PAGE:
In zebrafish embryos, distinct Ca2+ transients are localized to the early cleavage furrows during the first few cell division cycles. These transients are generated mainly by release via IP3Rs in the endoplasmic reticulum, and they are necessary for furrow positioning, propagation, deepening and apposition. We previously showed, via the use of inhibitors, that store-operated Ca2+ entry (SOCE) also appears to be essential for maintaining the IP3R-mediated elevated levels of [Ca2+]i for the extended periods required for the completion of successful furrow deepening and daughter cell apposition in these large embryonic cells. Here, newly fertilized, dechorionated embryos were fixed at various times during the first and second cell division cycles and immunolabelled with antibodies to STIM1 and/or Orai1 (key components of SOCE). We show that both of these proteins have a dynamic pattern of localization during cytokinesis of the first two cell division cycles. These new data help to support our previous inhibitor results, and provide additional evidence that SOCE contributes to the maintenance of the sustained elevated Ca2+ that is required for the successful completion of cytokinesis in the large cells of embryonic zebrafish.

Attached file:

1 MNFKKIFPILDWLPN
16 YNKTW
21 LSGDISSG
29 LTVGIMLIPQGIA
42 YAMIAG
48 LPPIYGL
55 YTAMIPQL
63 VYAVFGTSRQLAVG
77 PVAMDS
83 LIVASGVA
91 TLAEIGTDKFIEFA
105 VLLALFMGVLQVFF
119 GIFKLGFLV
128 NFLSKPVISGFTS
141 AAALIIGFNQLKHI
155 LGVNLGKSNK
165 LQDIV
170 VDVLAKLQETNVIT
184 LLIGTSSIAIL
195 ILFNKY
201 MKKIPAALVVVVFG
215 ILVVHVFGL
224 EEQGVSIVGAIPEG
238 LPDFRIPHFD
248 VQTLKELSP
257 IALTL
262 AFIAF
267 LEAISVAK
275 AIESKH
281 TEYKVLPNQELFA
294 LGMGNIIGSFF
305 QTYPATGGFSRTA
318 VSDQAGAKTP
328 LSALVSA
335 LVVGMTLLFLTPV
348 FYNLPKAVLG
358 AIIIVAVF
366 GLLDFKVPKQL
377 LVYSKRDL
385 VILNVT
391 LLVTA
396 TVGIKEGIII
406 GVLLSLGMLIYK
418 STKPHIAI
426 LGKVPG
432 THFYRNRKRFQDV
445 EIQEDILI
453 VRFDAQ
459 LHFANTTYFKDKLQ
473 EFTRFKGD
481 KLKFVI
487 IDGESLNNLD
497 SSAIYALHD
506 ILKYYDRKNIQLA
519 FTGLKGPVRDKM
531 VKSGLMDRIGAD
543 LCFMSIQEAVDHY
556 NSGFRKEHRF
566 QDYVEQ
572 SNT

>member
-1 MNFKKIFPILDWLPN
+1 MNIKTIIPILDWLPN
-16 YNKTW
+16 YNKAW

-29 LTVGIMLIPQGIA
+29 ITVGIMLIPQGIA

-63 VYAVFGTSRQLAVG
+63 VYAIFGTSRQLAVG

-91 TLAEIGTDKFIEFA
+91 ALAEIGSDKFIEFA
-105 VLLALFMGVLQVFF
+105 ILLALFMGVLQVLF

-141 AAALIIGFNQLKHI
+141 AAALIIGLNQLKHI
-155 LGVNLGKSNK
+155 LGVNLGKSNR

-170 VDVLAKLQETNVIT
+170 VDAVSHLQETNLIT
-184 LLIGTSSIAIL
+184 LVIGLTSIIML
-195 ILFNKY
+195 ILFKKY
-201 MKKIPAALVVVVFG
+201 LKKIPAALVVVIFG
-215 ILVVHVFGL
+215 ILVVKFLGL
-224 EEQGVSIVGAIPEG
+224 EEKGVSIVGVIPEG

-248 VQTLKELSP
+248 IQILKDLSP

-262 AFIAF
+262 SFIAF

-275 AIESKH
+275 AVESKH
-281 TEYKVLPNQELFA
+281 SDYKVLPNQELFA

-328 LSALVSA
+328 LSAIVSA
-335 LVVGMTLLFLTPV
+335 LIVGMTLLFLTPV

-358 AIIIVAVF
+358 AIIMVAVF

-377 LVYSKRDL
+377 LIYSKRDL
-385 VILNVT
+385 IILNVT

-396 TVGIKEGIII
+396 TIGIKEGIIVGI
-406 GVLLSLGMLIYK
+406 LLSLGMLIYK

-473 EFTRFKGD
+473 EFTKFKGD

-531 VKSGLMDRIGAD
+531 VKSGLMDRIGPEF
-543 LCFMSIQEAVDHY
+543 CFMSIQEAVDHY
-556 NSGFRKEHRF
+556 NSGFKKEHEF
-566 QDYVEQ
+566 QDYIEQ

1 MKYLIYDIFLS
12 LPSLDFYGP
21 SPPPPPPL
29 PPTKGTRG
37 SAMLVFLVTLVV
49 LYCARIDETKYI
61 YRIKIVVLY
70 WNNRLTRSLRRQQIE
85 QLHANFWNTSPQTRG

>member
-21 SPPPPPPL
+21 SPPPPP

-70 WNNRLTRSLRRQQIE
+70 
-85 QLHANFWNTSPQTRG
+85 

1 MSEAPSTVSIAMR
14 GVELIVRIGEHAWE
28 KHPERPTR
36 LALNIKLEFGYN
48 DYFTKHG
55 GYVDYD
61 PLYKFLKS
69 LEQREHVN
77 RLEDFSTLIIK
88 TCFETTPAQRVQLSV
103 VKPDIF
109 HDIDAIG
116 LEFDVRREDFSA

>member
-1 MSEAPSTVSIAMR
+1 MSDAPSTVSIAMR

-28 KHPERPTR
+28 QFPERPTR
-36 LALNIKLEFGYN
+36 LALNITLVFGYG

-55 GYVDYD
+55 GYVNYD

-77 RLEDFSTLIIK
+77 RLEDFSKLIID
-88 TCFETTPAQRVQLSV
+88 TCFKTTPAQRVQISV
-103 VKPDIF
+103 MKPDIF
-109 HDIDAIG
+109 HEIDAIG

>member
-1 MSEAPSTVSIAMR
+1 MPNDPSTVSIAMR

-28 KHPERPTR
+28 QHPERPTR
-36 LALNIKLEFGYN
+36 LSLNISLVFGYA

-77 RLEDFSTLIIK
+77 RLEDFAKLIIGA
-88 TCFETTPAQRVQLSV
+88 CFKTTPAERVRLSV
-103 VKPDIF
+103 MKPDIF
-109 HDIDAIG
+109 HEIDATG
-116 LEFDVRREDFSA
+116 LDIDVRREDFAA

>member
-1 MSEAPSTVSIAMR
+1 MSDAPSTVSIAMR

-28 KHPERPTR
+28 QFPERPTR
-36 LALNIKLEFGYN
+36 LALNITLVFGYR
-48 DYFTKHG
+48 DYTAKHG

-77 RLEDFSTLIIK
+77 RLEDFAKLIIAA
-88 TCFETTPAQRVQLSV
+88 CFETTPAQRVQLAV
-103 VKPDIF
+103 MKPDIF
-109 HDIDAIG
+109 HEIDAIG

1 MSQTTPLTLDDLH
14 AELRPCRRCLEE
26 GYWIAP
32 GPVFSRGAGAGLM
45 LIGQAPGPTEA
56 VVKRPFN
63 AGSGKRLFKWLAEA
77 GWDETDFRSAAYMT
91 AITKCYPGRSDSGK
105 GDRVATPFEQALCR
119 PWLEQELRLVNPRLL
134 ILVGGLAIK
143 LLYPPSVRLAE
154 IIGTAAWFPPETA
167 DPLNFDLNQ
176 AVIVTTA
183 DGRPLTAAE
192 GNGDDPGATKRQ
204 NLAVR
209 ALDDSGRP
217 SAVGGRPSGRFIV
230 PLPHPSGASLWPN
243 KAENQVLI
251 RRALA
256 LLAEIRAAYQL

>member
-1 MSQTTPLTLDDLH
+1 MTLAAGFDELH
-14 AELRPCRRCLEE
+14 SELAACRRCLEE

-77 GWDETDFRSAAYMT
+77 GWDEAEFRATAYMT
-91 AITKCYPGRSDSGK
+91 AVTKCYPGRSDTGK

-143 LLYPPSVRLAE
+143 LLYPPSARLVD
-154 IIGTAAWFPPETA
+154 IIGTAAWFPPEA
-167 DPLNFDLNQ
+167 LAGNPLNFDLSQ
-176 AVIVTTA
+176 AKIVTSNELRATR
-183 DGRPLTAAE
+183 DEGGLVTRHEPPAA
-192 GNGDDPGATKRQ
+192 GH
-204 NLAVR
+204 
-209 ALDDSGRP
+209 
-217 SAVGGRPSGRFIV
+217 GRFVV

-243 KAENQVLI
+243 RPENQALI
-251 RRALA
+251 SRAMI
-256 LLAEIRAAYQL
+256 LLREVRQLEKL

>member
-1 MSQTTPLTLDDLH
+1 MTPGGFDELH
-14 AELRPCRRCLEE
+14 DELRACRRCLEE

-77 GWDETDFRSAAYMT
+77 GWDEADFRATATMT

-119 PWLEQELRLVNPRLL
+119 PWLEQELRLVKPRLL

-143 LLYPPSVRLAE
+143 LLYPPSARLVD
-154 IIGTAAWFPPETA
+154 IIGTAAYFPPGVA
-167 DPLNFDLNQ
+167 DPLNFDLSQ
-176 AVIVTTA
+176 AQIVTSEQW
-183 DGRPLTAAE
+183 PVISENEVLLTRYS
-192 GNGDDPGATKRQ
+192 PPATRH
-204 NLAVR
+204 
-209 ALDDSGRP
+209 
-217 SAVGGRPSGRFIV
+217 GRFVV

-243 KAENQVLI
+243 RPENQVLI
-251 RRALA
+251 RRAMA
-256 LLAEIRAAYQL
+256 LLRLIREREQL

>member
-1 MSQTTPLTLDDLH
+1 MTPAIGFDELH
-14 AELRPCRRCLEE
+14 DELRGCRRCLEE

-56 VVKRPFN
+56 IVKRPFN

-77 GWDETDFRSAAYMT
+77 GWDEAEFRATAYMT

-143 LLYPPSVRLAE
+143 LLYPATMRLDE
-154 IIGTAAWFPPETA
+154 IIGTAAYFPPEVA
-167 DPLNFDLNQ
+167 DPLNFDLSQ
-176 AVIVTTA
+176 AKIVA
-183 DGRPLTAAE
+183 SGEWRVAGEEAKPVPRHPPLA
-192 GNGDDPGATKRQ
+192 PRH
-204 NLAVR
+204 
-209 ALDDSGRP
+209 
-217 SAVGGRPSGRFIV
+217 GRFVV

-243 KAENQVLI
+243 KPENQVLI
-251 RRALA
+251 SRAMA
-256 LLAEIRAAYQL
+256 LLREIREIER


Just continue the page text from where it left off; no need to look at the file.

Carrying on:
Keywords: Ca2+ signalling; Cytokinesis; SOCE; STIM1 and Orai1; Zebrafish embryos.